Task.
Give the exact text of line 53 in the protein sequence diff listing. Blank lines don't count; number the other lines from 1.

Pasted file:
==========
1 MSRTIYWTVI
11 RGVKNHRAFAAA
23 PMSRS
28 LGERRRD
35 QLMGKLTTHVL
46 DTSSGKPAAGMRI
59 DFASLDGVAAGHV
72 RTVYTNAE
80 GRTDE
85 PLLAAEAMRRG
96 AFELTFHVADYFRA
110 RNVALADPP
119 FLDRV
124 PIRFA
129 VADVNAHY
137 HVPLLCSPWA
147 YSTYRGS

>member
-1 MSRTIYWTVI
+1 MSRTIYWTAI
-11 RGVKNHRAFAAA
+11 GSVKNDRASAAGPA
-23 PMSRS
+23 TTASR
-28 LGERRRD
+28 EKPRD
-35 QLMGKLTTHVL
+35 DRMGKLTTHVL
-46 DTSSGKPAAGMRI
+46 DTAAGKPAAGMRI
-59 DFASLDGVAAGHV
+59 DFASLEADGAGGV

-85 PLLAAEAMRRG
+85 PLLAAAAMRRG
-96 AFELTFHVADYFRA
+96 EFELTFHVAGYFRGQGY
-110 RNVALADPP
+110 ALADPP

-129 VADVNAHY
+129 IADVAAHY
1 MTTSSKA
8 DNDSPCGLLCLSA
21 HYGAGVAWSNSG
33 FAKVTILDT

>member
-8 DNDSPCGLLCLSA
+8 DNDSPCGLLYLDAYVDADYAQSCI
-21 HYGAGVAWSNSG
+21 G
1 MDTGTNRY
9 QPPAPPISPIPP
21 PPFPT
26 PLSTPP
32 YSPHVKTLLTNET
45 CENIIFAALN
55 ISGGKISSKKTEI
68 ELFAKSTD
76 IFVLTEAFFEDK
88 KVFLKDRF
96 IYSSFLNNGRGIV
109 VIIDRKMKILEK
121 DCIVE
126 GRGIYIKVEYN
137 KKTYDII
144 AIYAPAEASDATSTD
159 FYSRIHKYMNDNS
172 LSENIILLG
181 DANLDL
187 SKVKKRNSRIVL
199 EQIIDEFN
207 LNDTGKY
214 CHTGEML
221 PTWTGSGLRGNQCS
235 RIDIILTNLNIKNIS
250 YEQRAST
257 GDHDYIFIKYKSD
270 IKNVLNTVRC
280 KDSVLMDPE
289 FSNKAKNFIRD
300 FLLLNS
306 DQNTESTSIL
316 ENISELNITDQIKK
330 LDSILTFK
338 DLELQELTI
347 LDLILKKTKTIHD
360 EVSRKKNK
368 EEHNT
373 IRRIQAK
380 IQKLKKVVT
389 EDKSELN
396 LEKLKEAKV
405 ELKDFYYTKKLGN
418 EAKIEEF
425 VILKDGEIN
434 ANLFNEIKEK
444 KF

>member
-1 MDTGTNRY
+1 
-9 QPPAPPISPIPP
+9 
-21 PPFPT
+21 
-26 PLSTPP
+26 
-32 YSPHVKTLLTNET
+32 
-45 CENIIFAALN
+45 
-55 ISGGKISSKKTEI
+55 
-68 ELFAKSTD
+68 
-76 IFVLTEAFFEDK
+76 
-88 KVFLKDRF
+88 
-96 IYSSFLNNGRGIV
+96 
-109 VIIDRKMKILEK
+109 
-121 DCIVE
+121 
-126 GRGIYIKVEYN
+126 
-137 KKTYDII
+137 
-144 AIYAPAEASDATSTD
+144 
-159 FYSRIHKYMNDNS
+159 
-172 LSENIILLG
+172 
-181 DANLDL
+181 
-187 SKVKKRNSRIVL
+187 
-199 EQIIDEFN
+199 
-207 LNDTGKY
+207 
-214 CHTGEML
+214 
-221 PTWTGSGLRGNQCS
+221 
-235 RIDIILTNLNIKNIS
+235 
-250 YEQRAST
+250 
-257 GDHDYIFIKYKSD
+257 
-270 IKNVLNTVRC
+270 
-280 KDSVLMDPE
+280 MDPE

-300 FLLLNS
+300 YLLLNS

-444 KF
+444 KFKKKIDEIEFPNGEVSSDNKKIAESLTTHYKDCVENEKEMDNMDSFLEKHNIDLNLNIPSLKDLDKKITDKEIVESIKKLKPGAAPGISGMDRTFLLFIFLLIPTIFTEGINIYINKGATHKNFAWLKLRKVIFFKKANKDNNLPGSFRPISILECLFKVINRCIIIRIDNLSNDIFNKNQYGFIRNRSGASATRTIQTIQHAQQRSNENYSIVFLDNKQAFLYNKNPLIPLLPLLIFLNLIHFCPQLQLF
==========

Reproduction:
26 PLSTPP